[Sector 1]
Tower of Zeno
Arched niches church
City gates
Southeastern line of defense

[Sector 2]
The Church of Saint Volodymyr
Ancient square
Main street
House of the 4th - 3rd cc. BC
Eastern basilica
Cave church
Uvarov basilica
Sixbased church
Northern basilica
Residential block and chapel
Kruze basilica
Artillery battery
Church in block 7

[Sector 3]
City cistern complex
Fourapsed church
Western line of defense
Reliquary church
Fiveapsed church

[Sector 4]
House with winepress
Fishsalting cisterns
1935 basilica
1932 basilica
Basilica in the basilica
Arched church
Basilica on the hill
Western basilica
Defensive moat and gate
Residential blocks
Necropolis of the first cc. AD

Cave church

      An interesting early Christian structure, often called the cave church, is located within the third block of the main street. It was carved out of the rock in the form of a gaunt quadrangle with three niches (conches) on each side. One descended into the underground space by a staircase, the upper part of which was carved out of rock; the lower part was wooden. Notches for a covering over the open entrance are visible in the rock. There had probably been a cistern for salting fish in this area before it was remodeled into a church.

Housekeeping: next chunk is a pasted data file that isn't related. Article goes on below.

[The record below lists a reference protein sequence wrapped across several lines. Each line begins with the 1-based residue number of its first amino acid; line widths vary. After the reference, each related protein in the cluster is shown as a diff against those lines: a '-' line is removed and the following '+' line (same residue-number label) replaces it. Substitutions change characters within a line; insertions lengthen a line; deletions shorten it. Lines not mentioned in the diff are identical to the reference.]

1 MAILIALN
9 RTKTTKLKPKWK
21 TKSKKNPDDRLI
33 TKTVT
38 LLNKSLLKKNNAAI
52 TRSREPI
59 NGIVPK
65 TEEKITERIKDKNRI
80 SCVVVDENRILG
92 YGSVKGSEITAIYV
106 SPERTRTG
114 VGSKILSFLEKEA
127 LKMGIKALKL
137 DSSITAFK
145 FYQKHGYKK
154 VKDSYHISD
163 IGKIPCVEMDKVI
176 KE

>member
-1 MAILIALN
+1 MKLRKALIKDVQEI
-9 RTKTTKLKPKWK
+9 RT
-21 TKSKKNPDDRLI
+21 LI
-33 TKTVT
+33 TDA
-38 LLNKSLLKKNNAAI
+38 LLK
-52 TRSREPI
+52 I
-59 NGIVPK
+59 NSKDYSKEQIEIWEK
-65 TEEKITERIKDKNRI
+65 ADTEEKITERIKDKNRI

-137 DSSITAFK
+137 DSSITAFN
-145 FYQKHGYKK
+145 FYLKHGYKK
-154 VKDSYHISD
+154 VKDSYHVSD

The dating of the church is problematic: some scholars date it to the 5th century, others assert that this was a secret church for the early Christians of the first centuries AD. A chapel was later erected above the church; only a part of its apse has survived.

       The cave church was discovered in 1883 during excavations by the Odessa Society of History and Antiquities. Judging from finds, one can surmise that there were several burials inside this structure. Architectural details, coins, and ceramic lamps were also excavated.

       In 1980-1984 S. A. Belyaev directed further excavations and provided architectural measurements of the church. He subsequently devised a reconstruction of the church and suggested that people entered the underground space not from above, but through a room which has not been preserved.

Church. Cross-section. Reconstruction. View of the eastern apse

Entrance to the church. Reconstruction

       In spite of the fact that today the church is nothing but a strange hollow in the ground, scholars have put forth plausible reconstructions. The church was once as resplendent as the other churches of Chersonesos. A hypothesis exists that relics of an unknown martyr were kept in this church, which is why it is often called the memorial church. It is interesting that the church probably existed here throughout reconstructions of the neighboring block and the Chersonites utilized it to the end of the city's existence.

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